"In places that see a widening gap, buying a house and achieving the American Dream is going to be increasingly difficult," said Ralph McLaughlin, deputy chief economist at CoreLogic. "But if you can get your foot in the door, the benefits may last for a lifetime."
The widest chasm in home prices relative to incomes was in Honolulu, followed by Los Angeles and the Hawaii city of Kahului. Other metros in the top 10 of largest gaps in affordability include Key West, Florida and Ocean City, New Jersey, both tourist destinations. Just outside the top 10 are San Diego, Santa Cruz and part of Cape Cod, Massachusetts.
Consider Ocean City. This southern stretch of the Jersey shore includes the Victorian cottages of Cape May, the sweeping mansions of Avalon and wood-planked boardwalk of Ocean City, which became a family-oriented resort destination after banning the sale of alcohol. Home prices have climbed 158% since 2000, while wages have increased just 45%.
The area balloons in size each summer with a swell of vacationers, which creates jobs during the summer. But the wealthy with summer homes — who've seen their incomes soar — often earn their fortunes elsewhere. Few restaurant employees and seasonal workers can benefit from a growing stock portfolio or lavish bonuses. So as home prices rise and income growth lags, the year-round population of the surrounding Cape May County has fallen 8.6% since 2000.
Other metro areas in the top 10 of worsening affordability include major tech hubs such as San Jose, California and Austin, Texas. The boom in parts of California has been so robust that price growth in Los Angeles, San Diego, San Francisco is now running below 2% and could turn negative, possibly narrowing the gap relative to incomes.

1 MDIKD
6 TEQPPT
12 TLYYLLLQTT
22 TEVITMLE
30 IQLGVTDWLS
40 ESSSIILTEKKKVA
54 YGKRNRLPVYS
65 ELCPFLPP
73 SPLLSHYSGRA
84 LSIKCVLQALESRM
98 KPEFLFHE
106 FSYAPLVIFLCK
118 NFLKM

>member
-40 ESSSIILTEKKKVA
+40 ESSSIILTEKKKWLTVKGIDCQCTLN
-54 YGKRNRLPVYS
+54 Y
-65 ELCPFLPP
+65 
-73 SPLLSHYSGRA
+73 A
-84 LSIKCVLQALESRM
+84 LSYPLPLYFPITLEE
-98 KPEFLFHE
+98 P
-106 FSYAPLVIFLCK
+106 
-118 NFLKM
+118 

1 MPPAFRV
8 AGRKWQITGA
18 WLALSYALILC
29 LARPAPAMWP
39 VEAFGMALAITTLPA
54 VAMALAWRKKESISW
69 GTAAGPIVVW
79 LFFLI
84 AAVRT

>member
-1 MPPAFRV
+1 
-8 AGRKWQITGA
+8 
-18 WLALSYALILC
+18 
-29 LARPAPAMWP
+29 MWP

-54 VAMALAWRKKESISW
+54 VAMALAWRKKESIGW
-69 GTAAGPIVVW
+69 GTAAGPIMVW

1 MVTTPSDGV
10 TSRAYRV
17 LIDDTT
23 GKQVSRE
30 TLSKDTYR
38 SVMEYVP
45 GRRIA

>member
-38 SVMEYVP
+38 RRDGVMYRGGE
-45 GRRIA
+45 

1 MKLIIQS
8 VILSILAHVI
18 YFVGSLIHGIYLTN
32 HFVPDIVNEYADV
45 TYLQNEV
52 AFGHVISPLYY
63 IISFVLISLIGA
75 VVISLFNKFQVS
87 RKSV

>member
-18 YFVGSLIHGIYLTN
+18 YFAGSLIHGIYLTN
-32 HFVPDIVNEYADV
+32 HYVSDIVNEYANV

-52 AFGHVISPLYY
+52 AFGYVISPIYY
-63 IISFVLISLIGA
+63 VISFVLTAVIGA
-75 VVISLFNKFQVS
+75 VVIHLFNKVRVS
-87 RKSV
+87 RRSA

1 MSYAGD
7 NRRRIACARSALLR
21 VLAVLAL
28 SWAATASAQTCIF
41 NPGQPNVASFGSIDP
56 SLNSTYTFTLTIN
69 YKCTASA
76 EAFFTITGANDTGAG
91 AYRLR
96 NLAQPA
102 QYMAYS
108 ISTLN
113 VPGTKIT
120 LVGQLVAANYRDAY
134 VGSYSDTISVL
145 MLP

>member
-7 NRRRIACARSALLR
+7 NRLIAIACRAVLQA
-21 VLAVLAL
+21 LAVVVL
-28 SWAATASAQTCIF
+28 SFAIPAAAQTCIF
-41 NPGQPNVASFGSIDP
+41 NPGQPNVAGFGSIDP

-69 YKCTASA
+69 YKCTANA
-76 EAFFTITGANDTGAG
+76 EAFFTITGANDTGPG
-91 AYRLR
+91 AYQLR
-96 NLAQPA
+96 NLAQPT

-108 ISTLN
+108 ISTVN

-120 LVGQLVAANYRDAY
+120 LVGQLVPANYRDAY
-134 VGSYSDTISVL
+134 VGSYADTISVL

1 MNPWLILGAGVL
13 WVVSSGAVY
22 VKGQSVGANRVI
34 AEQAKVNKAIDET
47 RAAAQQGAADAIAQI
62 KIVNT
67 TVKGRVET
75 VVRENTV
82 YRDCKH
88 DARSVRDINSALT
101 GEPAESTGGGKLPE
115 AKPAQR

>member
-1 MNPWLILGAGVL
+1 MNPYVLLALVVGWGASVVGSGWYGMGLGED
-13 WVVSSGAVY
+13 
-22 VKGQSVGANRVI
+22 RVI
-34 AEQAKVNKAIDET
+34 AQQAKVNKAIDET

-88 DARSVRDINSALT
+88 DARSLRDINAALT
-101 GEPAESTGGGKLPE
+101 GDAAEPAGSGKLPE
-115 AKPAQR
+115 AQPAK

Rounding out the top ten are the California cities of Napa and San Luis Obispo and Boise, Idaho.
Areas where homes are still affordable relative to incomes are generally in two types of areas.
They're either in places such as the mid-size Georgia cities of Albany and Valdosta where home prices have yet to fully recover to their pre-2008 peaks.
Or, they're in places in Illinois such as Bloomington or Peoria where home prices never experienced either a surge or subsequent crash from the housing bubble, and have seen property values stay mostly flat since 2008.
Seattle, May 22 (AP/UNB) — Ashes to ashes, guts to dirt.